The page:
It wasn't until 18 years later that I acutally bought one, which is the one pictured below. I bought it from a guy in CA and had it shipped to me in June of 2000. Unfortunately, this car did not turn out to be the dream I had planned it to be. I drove it for a short time, and then had motor problems with shortly after I brought it home, due to rain getting in the carbs and freezing. I decided to upgrade it to a rotary engine and found one for sale in another state and ordered and paid for it and then the company went out of business. I spent the next year trying to track down the guy who took my money rather than working on the car, so in the end I sold it in a non-running state when I left to travel. It is one car I would like to buy again someday.
Probably the most distinctive thing about the car is the canopy roof. It's as cool as it looks in the photos. The one I had was powered, so it would go up and down at the touch of a button. One project I'd love to try someday is to transplant the canopy on to another car. The original Sterling design is from the 1970s, but is actually still sold today as a new car. The first design was built in a shed in Britan in the early 70s and was called the Nova. When the car was brought over to be sold in the US by California Componenet Cars, they had to rename it as Chevrolet had a model called the Nova, so they called it the Sterling. In other countries it was called other names as well as other variations of the design being given different names (Sebring, Sovran, Purvis, EagleGT, Cimbria, Neria). The design left the scene for a while, but was ressurected in the 1990s by a company called Solid Sterling who still designed it to be put on top of a VW chassis, but made a hard top and a targa top verion of the car. Then the owner then sold the molds and the company was renamed Sterling Sports Cars. The current owner is still producing bodies and parts, but with an emphasis on performance, something which has always been lacking from Sterlings in the past.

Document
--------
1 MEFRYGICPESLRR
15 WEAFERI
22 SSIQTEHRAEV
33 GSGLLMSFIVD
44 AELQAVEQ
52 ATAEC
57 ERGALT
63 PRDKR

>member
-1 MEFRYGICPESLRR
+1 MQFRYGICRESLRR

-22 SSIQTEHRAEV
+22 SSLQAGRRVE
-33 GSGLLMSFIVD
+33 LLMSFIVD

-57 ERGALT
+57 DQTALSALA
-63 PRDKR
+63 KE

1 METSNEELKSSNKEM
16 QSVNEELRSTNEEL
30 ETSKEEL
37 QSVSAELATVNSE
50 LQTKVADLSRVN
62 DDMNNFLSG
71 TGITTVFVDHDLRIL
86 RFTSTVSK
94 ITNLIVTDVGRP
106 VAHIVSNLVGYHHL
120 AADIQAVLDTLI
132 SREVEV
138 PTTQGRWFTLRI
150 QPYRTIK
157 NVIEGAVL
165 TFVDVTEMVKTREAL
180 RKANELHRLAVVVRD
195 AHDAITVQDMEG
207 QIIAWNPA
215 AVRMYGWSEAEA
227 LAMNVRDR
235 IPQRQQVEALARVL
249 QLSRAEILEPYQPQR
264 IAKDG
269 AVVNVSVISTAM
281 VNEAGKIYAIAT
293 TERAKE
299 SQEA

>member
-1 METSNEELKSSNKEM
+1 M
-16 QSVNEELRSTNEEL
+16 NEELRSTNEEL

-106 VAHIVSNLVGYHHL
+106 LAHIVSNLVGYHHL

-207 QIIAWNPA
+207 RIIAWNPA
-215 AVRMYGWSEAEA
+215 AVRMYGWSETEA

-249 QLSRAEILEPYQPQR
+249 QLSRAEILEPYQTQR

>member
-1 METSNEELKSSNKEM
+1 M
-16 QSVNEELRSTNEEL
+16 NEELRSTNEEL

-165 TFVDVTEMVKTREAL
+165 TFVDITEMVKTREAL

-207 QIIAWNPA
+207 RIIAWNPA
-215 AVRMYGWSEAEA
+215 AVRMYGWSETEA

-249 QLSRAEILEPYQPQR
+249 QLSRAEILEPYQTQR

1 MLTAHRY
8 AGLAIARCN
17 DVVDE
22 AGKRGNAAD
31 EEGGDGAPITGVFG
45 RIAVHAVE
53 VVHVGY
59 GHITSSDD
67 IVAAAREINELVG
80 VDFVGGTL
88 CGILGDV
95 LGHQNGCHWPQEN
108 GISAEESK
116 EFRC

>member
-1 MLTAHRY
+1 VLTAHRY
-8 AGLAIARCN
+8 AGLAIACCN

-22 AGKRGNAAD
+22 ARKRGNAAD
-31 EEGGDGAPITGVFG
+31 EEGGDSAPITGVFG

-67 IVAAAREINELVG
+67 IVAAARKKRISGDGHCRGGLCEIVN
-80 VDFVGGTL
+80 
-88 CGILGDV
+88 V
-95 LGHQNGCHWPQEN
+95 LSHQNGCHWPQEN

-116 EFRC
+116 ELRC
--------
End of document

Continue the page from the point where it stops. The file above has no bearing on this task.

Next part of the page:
These cars are not very common to be able to find used. I think the total production numbers over the few decades that they've been around probably total just a few thousand worldwide. The ones that are around don't get driven much, so you're not very likely to see one on the road.
A guy who used to work for California Component Cars was nice enough to help me figure out the history of my particualr car once. It seems that my car had a lot of the same stylings that were used in the later model Sterlings and Sovrans, yet it was built before they were made. So it is possible that someone from California Component Cars saw this car at a show and liked the design enough to incorporate them in to newer versions.
When I bought my car in 2000, there were not any websites out there for the Sterling other than a few personal pages, so I built a reference site called sterlingcentral.com. After I sold my car, I didn't update the website anymore, so I posted an offer for any other sterling owner to take over an manage it. And that they have. A fellow Sterling enthusiast mainteind the site for a few years and then upgraded it all and made a new site at SterlingKitCars.com. It's now a great site with a lot of contributors and one of the most complete Sterling references on the internet. I have a small gallery of Sterling pictures on this site I have found over time, which is also linked below.